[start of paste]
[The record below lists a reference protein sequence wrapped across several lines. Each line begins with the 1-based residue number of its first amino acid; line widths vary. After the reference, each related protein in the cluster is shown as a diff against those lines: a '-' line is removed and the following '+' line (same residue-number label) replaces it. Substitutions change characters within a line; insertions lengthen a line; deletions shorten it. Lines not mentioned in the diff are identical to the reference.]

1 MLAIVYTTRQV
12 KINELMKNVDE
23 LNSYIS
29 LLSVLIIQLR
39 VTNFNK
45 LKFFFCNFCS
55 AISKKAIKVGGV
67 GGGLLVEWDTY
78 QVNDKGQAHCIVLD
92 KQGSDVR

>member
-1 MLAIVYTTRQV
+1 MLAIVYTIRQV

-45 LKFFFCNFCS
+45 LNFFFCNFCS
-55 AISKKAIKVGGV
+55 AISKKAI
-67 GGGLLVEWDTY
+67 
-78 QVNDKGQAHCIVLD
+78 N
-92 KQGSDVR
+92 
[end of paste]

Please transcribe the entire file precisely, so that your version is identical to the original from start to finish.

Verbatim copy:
[The record below lists a reference protein sequence wrapped across several lines. Each line begins with the 1-based residue number of its first amino acid; line widths vary. After the reference, each related protein in the cluster is shown as a diff against those lines: a '-' line is removed and the following '+' line (same residue-number label) replaces it. Substitutions change characters within a line; insertions lengthen a line; deletions shorten it. Lines not mentioned in the diff are identical to the reference.]

1 MLAIVYTTRQV
12 KINELMKNVDE
23 LNSYIS
29 LLSVLIIQLR
39 VTNFNK
45 LKFFFCNFCS
55 AISKKAIKVGGV
67 GGGLLVEWDTY
78 QVNDKGQAHCIVLD
92 KQGSDVR

>member
-1 MLAIVYTTRQV
+1 MLAIVYTIRQV

-45 LKFFFCNFCS
+45 LNFFFCNFCS
-55 AISKKAIKVGGV
+55 AISKKAI
-67 GGGLLVEWDTY
+67 
-78 QVNDKGQAHCIVLD
+78 N
-92 KQGSDVR
+92 